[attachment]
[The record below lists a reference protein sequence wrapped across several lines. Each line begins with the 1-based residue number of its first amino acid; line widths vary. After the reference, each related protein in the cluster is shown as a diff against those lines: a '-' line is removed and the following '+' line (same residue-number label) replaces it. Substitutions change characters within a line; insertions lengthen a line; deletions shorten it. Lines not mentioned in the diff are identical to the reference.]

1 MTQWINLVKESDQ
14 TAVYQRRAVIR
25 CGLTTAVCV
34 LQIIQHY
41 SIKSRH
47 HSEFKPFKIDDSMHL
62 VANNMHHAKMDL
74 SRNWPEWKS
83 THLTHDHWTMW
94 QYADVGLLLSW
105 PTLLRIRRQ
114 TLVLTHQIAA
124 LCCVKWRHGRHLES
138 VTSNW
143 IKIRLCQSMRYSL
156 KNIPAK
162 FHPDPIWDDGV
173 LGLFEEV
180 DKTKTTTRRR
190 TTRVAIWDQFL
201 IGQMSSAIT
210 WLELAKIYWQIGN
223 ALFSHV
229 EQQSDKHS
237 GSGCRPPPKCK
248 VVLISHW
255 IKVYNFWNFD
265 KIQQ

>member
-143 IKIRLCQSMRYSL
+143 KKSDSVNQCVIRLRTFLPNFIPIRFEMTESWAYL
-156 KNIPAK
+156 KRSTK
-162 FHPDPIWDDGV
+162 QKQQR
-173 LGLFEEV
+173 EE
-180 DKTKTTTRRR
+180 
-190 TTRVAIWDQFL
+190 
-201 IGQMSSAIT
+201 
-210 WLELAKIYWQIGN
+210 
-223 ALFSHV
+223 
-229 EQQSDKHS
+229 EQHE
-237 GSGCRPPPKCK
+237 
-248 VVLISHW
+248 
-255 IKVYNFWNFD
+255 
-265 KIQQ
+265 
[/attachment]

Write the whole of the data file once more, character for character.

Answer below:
[The record below lists a reference protein sequence wrapped across several lines. Each line begins with the 1-based residue number of its first amino acid; line widths vary. After the reference, each related protein in the cluster is shown as a diff against those lines: a '-' line is removed and the following '+' line (same residue-number label) replaces it. Substitutions change characters within a line; insertions lengthen a line; deletions shorten it. Lines not mentioned in the diff are identical to the reference.]

1 MTQWINLVKESDQ
14 TAVYQRRAVIR
25 CGLTTAVCV
34 LQIIQHY
41 SIKSRH
47 HSEFKPFKIDDSMHL
62 VANNMHHAKMDL
74 SRNWPEWKS
83 THLTHDHWTMW
94 QYADVGLLLSW
105 PTLLRIRRQ
114 TLVLTHQIAA
124 LCCVKWRHGRHLES
138 VTSNW
143 IKIRLCQSMRYSL
156 KNIPAK
162 FHPDPIWDDGV
173 LGLFEEV
180 DKTKTTTRRR
190 TTRVAIWDQFL
201 IGQMSSAIT
210 WLELAKIYWQIGN
223 ALFSHV
229 EQQSDKHS
237 GSGCRPPPKCK
248 VVLISHW
255 IKVYNFWNFD
265 KIQQ

>member
-143 IKIRLCQSMRYSL
+143 KKSDSVNQCVIRLRTFLPNFIPIRFEMTESWAYL
-156 KNIPAK
+156 KRSTK
-162 FHPDPIWDDGV
+162 QKQQR
-173 LGLFEEV
+173 EE
-180 DKTKTTTRRR
+180 
-190 TTRVAIWDQFL
+190 
-201 IGQMSSAIT
+201 
-210 WLELAKIYWQIGN
+210 
-223 ALFSHV
+223 
-229 EQQSDKHS
+229 EQHE
-237 GSGCRPPPKCK
+237 
-248 VVLISHW
+248 
-255 IKVYNFWNFD
+255 
-265 KIQQ
+265 